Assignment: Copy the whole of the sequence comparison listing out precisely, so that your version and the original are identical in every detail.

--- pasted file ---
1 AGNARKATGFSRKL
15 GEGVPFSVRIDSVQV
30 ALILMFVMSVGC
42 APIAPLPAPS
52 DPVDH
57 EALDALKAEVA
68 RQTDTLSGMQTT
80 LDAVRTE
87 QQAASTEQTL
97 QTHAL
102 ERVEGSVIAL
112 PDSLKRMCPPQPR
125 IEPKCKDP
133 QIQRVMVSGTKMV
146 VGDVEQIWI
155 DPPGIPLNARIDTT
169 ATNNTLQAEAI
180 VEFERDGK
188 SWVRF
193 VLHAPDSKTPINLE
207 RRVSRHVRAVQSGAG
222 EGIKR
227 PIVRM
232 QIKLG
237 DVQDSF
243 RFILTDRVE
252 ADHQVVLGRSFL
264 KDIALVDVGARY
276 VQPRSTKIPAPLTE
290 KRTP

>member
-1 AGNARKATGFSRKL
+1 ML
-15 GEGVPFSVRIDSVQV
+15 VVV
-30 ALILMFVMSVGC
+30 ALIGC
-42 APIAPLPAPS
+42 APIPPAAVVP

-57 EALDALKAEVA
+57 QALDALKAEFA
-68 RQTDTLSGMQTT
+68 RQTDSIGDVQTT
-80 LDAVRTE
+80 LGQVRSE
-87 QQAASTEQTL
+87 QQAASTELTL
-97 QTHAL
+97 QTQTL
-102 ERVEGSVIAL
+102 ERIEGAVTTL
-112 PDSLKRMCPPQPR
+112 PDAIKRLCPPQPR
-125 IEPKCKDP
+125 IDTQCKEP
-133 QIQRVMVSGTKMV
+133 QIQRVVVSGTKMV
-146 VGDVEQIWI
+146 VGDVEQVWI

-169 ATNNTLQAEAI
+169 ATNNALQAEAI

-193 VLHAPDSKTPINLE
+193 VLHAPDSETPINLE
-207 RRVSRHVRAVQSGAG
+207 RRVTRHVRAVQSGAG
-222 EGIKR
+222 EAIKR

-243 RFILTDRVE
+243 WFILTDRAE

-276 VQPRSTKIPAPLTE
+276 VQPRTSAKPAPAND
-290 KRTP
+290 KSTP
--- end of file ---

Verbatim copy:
1 AGNARKATGFSRKL
15 GEGVPFSVRIDSVQV
30 ALILMFVMSVGC
42 APIAPLPAPS
52 DPVDH
57 EALDALKAEVA
68 RQTDTLSGMQTT
80 LDAVRTE
87 QQAASTEQTL
97 QTHAL
102 ERVEGSVIAL
112 PDSLKRMCPPQPR
125 IEPKCKDP
133 QIQRVMVSGTKMV
146 VGDVEQIWI
155 DPPGIPLNARIDTT
169 ATNNTLQAEAI
180 VEFERDGK
188 SWVRF
193 VLHAPDSKTPINLE
207 RRVSRHVRAVQSGAG
222 EGIKR
227 PIVRM
232 QIKLG
237 DVQDSF
243 RFILTDRVE
252 ADHQVVLGRSFL
264 KDIALVDVGARY
276 VQPRSTKIPAPLTE
290 KRTP

>member
-1 AGNARKATGFSRKL
+1 ML
-15 GEGVPFSVRIDSVQV
+15 VVV
-30 ALILMFVMSVGC
+30 ALIGC
-42 APIAPLPAPS
+42 APIPPAAVVP

-57 EALDALKAEVA
+57 QALDALKAEFA
-68 RQTDTLSGMQTT
+68 RQTDSIGDVQTT
-80 LDAVRTE
+80 LGQVRSE
-87 QQAASTEQTL
+87 QQAASTELTL
-97 QTHAL
+97 QTQTL
-102 ERVEGSVIAL
+102 ERIEGAVTTL
-112 PDSLKRMCPPQPR
+112 PDAIKRLCPPQPR
-125 IEPKCKDP
+125 IDTQCKEP
-133 QIQRVMVSGTKMV
+133 QIQRVVVSGTKMV
-146 VGDVEQIWI
+146 VGDVEQVWI

-169 ATNNTLQAEAI
+169 ATNNALQAEAI

-193 VLHAPDSKTPINLE
+193 VLHAPDSETPINLE
-207 RRVSRHVRAVQSGAG
+207 RRVTRHVRAVQSGAG
-222 EGIKR
+222 EAIKR

-243 RFILTDRVE
+243 WFILTDRAE

-276 VQPRSTKIPAPLTE
+276 VQPRTSAKPAPAND
-290 KRTP
+290 KSTP